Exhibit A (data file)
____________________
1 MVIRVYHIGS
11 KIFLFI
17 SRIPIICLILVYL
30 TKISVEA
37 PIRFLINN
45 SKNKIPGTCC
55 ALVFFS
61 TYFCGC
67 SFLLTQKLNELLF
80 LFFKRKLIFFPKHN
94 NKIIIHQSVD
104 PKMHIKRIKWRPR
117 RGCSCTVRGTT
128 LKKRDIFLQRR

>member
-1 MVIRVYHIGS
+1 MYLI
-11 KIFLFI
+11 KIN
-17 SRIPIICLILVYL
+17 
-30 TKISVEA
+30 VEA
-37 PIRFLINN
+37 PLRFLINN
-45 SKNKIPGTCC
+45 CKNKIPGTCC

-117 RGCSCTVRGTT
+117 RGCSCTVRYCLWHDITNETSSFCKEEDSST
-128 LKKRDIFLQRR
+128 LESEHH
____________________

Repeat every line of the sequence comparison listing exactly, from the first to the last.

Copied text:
1 MVIRVYHIGS
11 KIFLFI
17 SRIPIICLILVYL
30 TKISVEA
37 PIRFLINN
45 SKNKIPGTCC
55 ALVFFS
61 TYFCGC
67 SFLLTQKLNELLF
80 LFFKRKLIFFPKHN
94 NKIIIHQSVD
104 PKMHIKRIKWRPR
117 RGCSCTVRGTT
128 LKKRDIFLQRR

>member
-1 MVIRVYHIGS
+1 MYLI
-11 KIFLFI
+11 KIN
-17 SRIPIICLILVYL
+17 
-30 TKISVEA
+30 VEA
-37 PIRFLINN
+37 PLRFLINN
-45 SKNKIPGTCC
+45 CKNKIPGTCC

-117 RGCSCTVRGTT
+117 RGCSCTVRYCLWHDITNETSSFCKEEDSST
-128 LKKRDIFLQRR
+128 LESEHH